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Rams Set Goals for West Valley

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Representatives from the Rams organization addressed the Woodland Hills Homeowners Organization (WHHO) Wednesday night, and presented their playbook for their Warner Center practice facility on the old Anthem site.

Brad Rosenheim of the land-use consulting firm Rosenheim & Associates in Warner Center described the planned  layout of the fields and adjacent support structures.

The secure facility will be fenced and gated. It will be a purely practice and training facility with no bleachers or areas for spectators. There will be no practices at night so no stadium lighting and the fencing around the perimeter will be fully landscaped.

At present the plans are to not use the old Anthem high-rise, which Rosenheim said was in quite a state of disrepair after being unoccupied the last few years. The current visitor center and auditorium will actually be demolished. “It is an ongoing project and they will be evaluating conditions and updating the property piece by piece,” he said.

There will be modular buildings brought to the  site to house staff offices, locker rooms, weight rooms and more.

Access to the site will be primarily from Owensmouth and Canoga. The Erwin driveway will be closed off.

Rosenheim said that traffic will be significantly reduced around the property, as Anthem had up to 3,000 employees and the anticipated number at the Rams facility will be closer to 225. 

As important to WHHO members and residents is the level of community involvement the Rams organization will have in the west valley, as they move their practice fields and headquarters from Thousand Oaks to Warner Center. 

Maria Camacho, Director of Government Affairs for the Rams, told the WHHO audience that the organization is – and will be – very involved with the local community, especially local school football programs.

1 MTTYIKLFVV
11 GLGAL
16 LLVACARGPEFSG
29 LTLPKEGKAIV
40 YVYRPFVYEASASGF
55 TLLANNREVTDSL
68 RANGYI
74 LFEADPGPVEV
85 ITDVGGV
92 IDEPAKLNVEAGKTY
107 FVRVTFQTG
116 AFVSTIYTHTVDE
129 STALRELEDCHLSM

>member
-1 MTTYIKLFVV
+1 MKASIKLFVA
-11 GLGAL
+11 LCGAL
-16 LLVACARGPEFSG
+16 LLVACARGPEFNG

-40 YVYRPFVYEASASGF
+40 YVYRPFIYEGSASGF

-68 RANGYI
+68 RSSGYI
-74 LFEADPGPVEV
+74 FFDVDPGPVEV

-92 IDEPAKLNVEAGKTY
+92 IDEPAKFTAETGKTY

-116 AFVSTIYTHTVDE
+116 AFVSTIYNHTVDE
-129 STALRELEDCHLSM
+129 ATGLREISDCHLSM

Their outreach includes Play 60 fields days at local school to promote physical activity and healthy choices, a staff day of service where each month the Rams organization shuts down for a day and all staff volunteer at a non-profit, their Playmaker program which highlights 13 local community leaders, various football camps for students and coaches, mentorship programs, academic challenges and more.

Organizations interested in being part of their community outreach can email warnercenterinfo@rams.nfl.com

They anticipateh aving  the fields created and in use by the end of the year. 

Questions were raised about the future of the Promenade Mall, which Rams owner Stan Kroenke purchased, along with The Village shopping center.

Rosenheim said that there are no development plans in the works at present, even though the property was sold by Westfield with entitlements for a sports stadium, hotels, condominiums and retail outlets.

Construction costs and the future of commercial real estate were named as factors in holding off development on the Promenade parcel.

The WHHO audience on the Zoom meeting were generally supportive of the Rams move to Warner Center, and questions revolved primarily around the aesthetics of the development and its impact on the surrounding streets, which both Rosenheim and Camacho addressed.


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